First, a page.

No more paper bills for members of Congress?

The House Rules Committee on Saturday released an updated version of H.R. 292, which the House is expected consider on Tuesday. The bill, introduced by Rep. Chris Lee (R-N.Y.), would eliminate the practice of printing and distributing copies of all introduced legislation to all members of Congress, a change that Lee says could save as much as $35 million in printing costs over 10 years.

Under the new bill, members' offices would have to obtain all legislation through the Internet, with no exceptions. However, the bill says nothing about preventing House and Senate committees from getting paper copies, so presumably this practice could continue.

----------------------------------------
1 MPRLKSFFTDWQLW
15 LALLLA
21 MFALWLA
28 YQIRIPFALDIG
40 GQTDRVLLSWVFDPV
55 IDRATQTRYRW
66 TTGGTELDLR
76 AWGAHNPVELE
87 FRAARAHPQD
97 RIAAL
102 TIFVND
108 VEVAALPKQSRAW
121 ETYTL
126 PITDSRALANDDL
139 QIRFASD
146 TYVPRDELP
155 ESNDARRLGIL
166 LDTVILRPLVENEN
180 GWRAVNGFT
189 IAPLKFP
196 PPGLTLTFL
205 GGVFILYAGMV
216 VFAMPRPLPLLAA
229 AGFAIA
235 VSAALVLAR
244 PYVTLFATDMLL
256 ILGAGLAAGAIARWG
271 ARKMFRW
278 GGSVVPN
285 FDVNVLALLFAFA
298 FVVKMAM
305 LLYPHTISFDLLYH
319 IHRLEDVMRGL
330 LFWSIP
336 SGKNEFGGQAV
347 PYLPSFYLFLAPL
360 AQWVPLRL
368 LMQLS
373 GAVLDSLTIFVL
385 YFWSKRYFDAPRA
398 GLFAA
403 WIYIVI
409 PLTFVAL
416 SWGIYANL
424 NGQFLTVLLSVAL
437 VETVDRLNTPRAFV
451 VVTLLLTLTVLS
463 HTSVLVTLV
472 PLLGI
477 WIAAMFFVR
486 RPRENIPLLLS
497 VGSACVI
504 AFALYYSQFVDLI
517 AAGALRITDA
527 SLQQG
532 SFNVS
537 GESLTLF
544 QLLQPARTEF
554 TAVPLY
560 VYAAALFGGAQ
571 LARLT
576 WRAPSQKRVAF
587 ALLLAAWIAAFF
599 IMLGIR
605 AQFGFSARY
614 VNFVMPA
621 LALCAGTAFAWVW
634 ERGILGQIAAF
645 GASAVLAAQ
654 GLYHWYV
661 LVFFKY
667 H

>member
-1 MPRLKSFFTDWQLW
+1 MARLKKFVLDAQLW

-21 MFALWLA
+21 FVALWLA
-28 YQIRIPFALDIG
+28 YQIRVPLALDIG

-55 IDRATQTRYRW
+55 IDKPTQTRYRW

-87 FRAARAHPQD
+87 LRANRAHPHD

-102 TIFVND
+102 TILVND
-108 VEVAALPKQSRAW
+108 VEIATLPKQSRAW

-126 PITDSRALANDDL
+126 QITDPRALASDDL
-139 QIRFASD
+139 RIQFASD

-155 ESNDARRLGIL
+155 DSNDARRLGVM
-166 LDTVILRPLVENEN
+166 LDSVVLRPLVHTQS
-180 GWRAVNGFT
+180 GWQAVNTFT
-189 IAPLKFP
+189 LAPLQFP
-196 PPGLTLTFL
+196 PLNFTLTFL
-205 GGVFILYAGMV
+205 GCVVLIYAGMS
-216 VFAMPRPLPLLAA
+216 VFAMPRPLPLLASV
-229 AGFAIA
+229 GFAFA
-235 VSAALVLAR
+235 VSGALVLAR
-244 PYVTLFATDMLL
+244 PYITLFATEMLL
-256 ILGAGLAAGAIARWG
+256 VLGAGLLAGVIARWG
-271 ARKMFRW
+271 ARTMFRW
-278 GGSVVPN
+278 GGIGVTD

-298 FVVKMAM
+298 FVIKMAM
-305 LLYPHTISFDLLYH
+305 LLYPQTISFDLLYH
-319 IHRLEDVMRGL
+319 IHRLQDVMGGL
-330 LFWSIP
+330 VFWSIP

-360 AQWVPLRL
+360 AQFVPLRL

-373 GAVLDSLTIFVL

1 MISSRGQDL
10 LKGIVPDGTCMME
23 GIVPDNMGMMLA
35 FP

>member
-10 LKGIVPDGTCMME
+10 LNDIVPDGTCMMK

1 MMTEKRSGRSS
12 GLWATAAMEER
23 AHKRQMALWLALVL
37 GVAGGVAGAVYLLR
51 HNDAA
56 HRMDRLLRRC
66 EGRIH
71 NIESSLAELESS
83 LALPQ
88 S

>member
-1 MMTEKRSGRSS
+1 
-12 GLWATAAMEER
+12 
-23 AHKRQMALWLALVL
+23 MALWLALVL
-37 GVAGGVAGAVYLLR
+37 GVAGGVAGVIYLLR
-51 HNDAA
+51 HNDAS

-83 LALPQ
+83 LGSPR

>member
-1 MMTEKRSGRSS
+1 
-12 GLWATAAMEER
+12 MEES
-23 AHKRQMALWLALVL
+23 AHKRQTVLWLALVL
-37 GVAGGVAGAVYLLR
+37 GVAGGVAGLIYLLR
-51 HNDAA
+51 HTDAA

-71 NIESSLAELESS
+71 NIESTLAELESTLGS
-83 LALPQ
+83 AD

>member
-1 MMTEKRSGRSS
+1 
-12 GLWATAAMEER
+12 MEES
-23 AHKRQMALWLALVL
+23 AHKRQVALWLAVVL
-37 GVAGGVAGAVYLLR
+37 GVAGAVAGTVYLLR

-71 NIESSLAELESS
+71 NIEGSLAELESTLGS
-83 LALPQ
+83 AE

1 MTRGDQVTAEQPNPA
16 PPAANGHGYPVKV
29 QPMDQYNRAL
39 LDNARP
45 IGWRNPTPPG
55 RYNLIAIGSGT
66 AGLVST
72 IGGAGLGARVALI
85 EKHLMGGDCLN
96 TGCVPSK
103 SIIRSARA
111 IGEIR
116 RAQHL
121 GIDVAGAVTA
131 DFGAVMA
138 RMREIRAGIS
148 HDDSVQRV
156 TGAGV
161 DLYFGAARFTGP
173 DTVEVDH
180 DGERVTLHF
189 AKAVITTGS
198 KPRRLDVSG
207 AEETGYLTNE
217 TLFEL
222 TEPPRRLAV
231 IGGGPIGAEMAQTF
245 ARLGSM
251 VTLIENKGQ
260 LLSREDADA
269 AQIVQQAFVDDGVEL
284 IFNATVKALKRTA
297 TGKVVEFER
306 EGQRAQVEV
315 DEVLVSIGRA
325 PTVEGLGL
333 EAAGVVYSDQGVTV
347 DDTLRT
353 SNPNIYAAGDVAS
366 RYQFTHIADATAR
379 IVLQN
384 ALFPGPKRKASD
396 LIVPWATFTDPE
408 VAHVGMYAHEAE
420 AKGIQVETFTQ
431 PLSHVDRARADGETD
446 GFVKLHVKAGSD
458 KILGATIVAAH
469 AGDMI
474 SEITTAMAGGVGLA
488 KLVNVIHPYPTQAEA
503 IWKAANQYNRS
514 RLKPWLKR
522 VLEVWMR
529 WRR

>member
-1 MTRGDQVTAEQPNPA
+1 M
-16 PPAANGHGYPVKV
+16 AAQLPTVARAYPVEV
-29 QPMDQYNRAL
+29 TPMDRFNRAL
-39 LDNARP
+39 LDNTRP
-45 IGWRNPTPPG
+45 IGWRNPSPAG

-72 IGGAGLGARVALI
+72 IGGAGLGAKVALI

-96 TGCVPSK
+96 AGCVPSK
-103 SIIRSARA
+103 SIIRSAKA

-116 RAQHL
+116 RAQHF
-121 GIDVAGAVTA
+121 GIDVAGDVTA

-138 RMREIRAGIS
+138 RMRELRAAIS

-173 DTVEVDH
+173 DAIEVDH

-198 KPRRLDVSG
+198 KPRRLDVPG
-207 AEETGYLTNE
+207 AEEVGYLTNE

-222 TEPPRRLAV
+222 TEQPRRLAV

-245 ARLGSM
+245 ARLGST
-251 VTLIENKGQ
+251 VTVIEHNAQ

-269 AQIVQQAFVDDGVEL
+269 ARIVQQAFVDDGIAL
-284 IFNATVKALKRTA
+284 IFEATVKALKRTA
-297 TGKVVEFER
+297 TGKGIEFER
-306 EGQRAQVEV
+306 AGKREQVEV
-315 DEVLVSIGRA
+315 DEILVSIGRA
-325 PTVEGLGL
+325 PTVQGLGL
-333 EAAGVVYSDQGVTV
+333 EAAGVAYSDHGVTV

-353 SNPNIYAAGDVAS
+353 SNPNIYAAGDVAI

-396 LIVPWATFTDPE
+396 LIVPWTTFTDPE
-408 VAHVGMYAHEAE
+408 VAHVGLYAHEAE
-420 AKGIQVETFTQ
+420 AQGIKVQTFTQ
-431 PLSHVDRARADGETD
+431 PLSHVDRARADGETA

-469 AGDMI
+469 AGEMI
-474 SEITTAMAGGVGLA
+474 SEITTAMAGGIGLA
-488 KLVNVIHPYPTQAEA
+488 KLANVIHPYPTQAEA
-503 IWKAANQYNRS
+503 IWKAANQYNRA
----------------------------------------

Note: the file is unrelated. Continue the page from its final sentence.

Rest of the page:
The original version of the bill that Rules posted during the week would have generally ended all printing for both members' offices and committees, but also included a fairly broad exception to that rule -- printed bills could have been received when requested by either a member or a committee.

Assuming the House passes the bill on Tuesday, it will be sent to the Senate, where Democrats would have to decide whether to take the advice of House Republicans and move to a paperless office, at least when it comes to legislation.

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